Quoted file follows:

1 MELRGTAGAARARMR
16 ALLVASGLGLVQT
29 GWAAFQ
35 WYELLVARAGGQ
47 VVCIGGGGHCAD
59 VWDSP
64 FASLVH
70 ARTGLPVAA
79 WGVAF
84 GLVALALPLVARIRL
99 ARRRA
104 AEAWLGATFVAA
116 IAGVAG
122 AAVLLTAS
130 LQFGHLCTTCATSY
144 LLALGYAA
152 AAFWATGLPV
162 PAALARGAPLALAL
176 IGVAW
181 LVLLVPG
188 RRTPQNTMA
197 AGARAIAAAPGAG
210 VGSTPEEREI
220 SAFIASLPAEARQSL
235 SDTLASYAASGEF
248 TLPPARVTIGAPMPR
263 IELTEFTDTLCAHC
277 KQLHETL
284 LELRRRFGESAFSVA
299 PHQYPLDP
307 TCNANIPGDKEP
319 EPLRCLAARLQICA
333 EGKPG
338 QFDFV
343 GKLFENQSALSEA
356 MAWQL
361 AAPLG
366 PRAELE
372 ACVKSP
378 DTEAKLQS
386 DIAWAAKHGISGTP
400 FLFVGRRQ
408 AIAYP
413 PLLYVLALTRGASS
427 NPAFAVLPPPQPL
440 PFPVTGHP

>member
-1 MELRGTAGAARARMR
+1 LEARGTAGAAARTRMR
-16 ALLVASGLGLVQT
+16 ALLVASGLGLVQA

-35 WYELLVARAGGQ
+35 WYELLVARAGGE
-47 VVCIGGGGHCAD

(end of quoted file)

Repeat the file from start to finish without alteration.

1 MELRGTAGAARARMR
16 ALLVASGLGLVQT
29 GWAAFQ
35 WYELLVARAGGQ
47 VVCIGGGGHCAD
59 VWDSP
64 FASLVH
70 ARTGLPVAA
79 WGVAF
84 GLVALALPLVARIRL
99 ARRRA
104 AEAWLGATFVAA
116 IAGVAG
122 AAVLLTAS
130 LQFGHLCTTCATSY
144 LLALGYAA
152 AAFWATGLPV
162 PAALARGAPLALAL
176 IGVAW
181 LVLLVPG
188 RRTPQNTMA
197 AGARAIAAAPGAG
210 VGSTPEEREI
220 SAFIASLPAEARQSL
235 SDTLASYAASGEF
248 TLPPARVTIGAPMPR
263 IELTEFTDTLCAHC
277 KQLHETL
284 LELRRRFGESAFSVA
299 PHQYPLDP
307 TCNANIPGDKEP
319 EPLRCLAARLQICA
333 EGKPG
338 QFDFV
343 GKLFENQSALSEA
356 MAWQL
361 AAPLG
366 PRAELE
372 ACVKSP
378 DTEAKLQS
386 DIAWAAKHGISGTP
400 FLFVGRRQ
408 AIAYP
413 PLLYVLALTRGASS
427 NPAFAVLPPPQPL
440 PFPVTGHP

>member
-1 MELRGTAGAARARMR
+1 LEARGTAGAAARTRMR
-16 ALLVASGLGLVQT
+16 ALLVASGLGLVQA

-35 WYELLVARAGGQ
+35 WYELLVARAGGE
-47 VVCIGGGGHCAD